interpretation of the Agreement. By exercising judicial review of the Agreement, and declaring its
meaning, Basic Research will not be left to speculate about what is required.
INTERFERENCE WITH ENFORCEMENT ACTION VERSUS ENFORCEMENT OF
A CONSENT DECREE
Approximately two months after Basic Research filed its Complaint against the FTC, the
FTC initiated an enforcement action against Basic Research. The FTC contends Basic Research’s
Complaint must now be dismissed because it will interfere with the FTC’s enforcement action and
Id. at 152.
that action provides an adequate forum to address Basic Research’s claims.129 To support its
contention, the FTC cites to a line of cases following Ewing v. Mytinger & Casselberry, Inc.
In Ewing, food supplements were seized by the government on the basis that they were
misbranded “to the injury or damage of the purchaser or consumer.”130 The government then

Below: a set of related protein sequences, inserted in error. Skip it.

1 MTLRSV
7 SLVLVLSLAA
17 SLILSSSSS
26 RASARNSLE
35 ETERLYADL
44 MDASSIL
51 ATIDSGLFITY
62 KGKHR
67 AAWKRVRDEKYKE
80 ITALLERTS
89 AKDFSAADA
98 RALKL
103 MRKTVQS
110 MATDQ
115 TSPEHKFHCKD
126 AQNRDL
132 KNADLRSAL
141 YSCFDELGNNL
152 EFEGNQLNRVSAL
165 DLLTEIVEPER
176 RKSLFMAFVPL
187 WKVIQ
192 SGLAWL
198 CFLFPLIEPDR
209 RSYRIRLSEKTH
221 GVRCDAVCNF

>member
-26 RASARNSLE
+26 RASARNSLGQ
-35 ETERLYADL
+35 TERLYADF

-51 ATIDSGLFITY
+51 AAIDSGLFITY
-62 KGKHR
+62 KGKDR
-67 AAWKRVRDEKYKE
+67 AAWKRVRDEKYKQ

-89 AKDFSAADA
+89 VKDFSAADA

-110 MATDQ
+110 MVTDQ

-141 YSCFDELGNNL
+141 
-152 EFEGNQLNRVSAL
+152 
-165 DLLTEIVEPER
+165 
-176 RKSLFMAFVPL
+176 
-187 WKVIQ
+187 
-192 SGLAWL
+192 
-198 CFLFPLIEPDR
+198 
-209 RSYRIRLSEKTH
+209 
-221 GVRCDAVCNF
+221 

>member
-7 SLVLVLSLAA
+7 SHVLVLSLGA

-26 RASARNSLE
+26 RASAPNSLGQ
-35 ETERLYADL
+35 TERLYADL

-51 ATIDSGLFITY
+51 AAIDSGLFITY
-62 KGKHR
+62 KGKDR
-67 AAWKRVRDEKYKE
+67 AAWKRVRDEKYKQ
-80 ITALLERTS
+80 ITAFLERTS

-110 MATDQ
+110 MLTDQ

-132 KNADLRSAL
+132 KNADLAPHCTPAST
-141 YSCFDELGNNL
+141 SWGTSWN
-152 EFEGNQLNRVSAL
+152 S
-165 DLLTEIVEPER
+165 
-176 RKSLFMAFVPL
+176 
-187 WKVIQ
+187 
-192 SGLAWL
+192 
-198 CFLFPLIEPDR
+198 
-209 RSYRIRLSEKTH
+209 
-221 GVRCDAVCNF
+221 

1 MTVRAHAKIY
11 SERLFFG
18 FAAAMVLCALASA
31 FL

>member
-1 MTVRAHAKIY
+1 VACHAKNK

instituted libel suits against the distributor. The trial court found, however, that the government had
not afforded the distributor a hearing on whether there was probable cause to seize the supplements
and it enjoined the government from proceeding in any action about the alleged misbranding. The
Supreme Court reversed the trial court’s ruling on the ground that it was improper for a trial court
to stay execution of seizure actions and halt an administrative proceeding while the court heard the
case because it precluded the government from protecting the public in a speedy fashion.131 Thus,
the Ewing line of cases preclude a court from enjoining enforcement actions, and on that basis are
distinguishable from this one because Basic Research does not seek to enjoin an enforcement action,
extend its scope, or dismiss it. Rather, Basic Research is seeking declaratory judgment about the
legal meaning of the Agreement, which can then be applied to the facts at issue in the enforcement